So it is clear that perhaps the most important element of any church that claims to be a real Church is that it is heavily involved in reaching lost people with the Gospel both in the local community and around the world. The converse also appears to be true. Any Church that does not desire and is not actively seeking to win the lost to salvation in Christ is simply not a New Testament church.

I remember many years ago, when I was a young Christian, I was involved in promoting an inter-denominational youth evangelistic concert in my home town. Several of my friends and I went to the pastors of various churches in the area to ask if we could put up posters in their youth buildings advertising the free event. Most of the pastors were quite willing and encouraging, but I will never forget being somewhat shocked by the negative responses of some them. As one said to us rather tersely, “We just don’t do that kind of thing here.” I had to wonder to myself, “Then, just what do you do?”

Sad to say, many churches and denominations have lost their zeal for evangelism and missions. The influence of liberal theology, extreme biblical criticism, and the naturalistic worldview has poisoned the spirit of even some denominations that were born out of great evangelistic movements. Consequently, some denominations no longer see any reason for doing missions in unreached areas of the world. What mission forces they still have are rapidly being diminished (along with their membership numbers).

Again, I would say, any local congregation or denomination that does not seek to reach lost souls is completely out of touch with what Jesus intended for His church to be and to do. It is ignoring what Paul declared was “of first importance.”

This, then, leads us to the last significant quality of the real church and its influence in the nation and world.

4. The real church promotes righteousness among all people.
Obviously, Jesus Christ was devoted to human welfare. He was concerned about people’s physical, spiritual, and moral well-being. Therefore, we must not forget our obligations and not defer to others in these matters.

I once toured a Christian Children’s Home with a group from a church. One lady in the crowd asked the director: “Why do you not accept government subsidies to support your work?” She answered that government subsidies usually come with strings attached about what you can say and do with the children. They did not want to risk losing the freedom to hire who they want, to teach children the Bible, and to take them to church.

Christian groups have established hospitals, schools, disaster relief organizations, etc., for God’s glory and ministry. We must not rely on the government to provide for people’s needs. We must be willing to share and care in Jesus’ name.

Christian churches also must take stands on moral issues in society. It does matter how people conduct themselves and what society allows them to do. The current controversy over gay marriage is a perfect example. The church must maintain a biblical standard for itself on homosexuality and strive to keep society’s laws reflective of it. The same can be said of other moral and ethical issues including human sexuality, gambling, alcohol, drugs, race relations, marriage and divorce, economics, citizenship, and other relevant matters.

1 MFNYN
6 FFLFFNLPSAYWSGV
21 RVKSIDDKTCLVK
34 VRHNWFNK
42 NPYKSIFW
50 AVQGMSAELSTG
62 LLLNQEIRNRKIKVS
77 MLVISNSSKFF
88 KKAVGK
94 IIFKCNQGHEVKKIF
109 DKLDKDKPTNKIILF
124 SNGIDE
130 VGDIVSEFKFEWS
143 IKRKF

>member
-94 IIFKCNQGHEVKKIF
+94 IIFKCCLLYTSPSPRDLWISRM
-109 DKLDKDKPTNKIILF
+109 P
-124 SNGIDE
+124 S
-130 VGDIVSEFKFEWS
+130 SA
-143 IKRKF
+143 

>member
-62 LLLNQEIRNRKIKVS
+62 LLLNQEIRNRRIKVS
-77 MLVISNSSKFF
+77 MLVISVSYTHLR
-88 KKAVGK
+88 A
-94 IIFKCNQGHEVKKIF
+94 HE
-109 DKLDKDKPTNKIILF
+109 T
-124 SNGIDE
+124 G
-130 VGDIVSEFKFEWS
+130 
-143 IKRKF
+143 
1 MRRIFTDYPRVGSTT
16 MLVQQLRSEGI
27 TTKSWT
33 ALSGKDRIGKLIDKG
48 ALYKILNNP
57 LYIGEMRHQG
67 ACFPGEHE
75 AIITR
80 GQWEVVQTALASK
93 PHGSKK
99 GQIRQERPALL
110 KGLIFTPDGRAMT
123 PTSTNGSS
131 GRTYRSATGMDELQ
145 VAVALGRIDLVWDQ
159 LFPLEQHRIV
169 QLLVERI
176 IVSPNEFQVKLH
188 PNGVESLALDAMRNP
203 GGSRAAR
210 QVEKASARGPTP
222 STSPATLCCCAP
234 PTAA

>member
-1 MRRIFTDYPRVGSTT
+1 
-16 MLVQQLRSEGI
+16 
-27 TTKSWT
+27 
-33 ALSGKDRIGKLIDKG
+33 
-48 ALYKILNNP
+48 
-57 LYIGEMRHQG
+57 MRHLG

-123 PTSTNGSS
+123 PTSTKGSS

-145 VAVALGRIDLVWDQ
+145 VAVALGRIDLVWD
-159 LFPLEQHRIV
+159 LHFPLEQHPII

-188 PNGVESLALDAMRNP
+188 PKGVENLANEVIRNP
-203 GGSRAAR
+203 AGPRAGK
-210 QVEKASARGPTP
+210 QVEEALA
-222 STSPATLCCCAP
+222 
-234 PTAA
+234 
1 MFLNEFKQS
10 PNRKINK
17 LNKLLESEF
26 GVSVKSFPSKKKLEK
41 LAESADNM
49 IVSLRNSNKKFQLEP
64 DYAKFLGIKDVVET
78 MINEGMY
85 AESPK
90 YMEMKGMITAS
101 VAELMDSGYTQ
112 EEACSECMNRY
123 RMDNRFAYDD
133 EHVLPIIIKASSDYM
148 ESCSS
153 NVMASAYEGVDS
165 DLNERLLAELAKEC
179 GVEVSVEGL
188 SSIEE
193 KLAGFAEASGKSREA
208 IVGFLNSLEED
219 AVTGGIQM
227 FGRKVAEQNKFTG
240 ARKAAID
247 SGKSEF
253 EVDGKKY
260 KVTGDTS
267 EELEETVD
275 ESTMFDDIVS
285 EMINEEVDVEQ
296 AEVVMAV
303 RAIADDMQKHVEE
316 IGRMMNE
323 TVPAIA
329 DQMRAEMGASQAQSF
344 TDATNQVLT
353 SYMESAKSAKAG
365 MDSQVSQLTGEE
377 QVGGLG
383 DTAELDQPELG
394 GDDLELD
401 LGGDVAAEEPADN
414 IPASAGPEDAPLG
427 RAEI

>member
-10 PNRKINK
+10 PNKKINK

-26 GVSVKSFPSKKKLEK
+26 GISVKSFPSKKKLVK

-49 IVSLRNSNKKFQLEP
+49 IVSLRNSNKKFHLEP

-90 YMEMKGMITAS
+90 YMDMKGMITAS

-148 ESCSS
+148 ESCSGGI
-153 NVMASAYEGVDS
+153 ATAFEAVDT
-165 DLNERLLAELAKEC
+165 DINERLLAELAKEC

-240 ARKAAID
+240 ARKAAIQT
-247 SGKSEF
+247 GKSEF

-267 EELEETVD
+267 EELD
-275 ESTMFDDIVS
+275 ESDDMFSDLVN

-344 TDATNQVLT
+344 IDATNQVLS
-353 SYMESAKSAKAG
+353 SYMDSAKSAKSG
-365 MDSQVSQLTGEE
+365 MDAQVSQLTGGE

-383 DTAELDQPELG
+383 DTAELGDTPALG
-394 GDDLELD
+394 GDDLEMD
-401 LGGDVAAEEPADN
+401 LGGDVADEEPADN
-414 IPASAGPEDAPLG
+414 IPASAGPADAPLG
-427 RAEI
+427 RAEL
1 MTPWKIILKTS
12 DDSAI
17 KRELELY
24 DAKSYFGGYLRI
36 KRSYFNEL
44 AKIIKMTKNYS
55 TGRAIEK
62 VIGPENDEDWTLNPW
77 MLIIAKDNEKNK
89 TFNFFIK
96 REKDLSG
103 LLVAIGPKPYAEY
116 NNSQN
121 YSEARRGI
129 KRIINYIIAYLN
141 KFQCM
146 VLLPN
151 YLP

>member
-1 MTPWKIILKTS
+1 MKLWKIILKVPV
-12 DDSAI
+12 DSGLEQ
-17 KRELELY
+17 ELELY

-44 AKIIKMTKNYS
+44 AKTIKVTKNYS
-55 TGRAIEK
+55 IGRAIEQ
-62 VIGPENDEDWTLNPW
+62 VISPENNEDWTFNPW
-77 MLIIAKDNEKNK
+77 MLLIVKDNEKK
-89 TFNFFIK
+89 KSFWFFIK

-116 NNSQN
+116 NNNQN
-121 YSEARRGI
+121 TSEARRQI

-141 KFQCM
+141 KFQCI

As Jesus said, we are to be both “salt and light.”
“You are the salt of the earth; but if the salt has become tasteless, how can it be made salty again? It is no longer good for anything, except to be thrown out and trampled under foot by men. You are the light of the world. A city set on a hill cannot be hidden; nor does anyone light a lamp and put it under a basket, but on the lampstand, and it gives light to all who are in the house.” (Matthew 5:13-16 NASB)

The point is, the real church is involved in the community and nation to encourage high moral and cultural standards of behavior. Any church that fails to stand solidly for biblical values and simply bends to current societal mores and trends (which constantly change) is not an authentic church of Jesus Christ. While it is true that culture inevitably changes over time, there are certain absolute standards that are unalterable from generation to generation. The real church promotes those unchanging truths and values.

Conclusion
So, what is the “real church”? We have shown that it is not just some organization that claims to be the exclusive reservoir of divine truth and authority. No such entity exists. And while there are thousands of fine local churches and hundreds of good denominations, none may assert to have a monopoly on the Kingdom of God.

We have, however, looked at four essential elements that should characterize any congregation, denomination, mission group, para-church organization, or institution (college, university, school, hospital, etc.) that calls itself Christian. Here they are in review.
1. The real church is characterized by its absolute declaration of Jesus Christ as Lord and Savior.
2. The real church is characterized by the fellowship and building up of its members.
3. The real church is absolutely committed to spreading the Gospel of Jesus Christ – both at home and around the world.
4. The real church promotes righteousness among all people.

Now all that being said, one final point needs to be made. None of the above qualities are of any value at all without one key ingredient: AGAPE LOVE. As Paul says: 1 If I speak with the tongues of men and of angels, but do not have love, I have become a noisy gong or a clanging cymbal. 2 If I have the gift of prophecy, and know all mysteries and all knowledge; and if I have all faith, so as to remove mountains, but do not have love, I am nothing. 3 And if I give all my possessions to feed the poor, and if I surrender my body to be burned, but do not have love, it profits me nothing. (1 Corinthians 13:1-4 NASB)

So then, is your church a “real church” of Jesus Christ?

© 2014 Tal Davis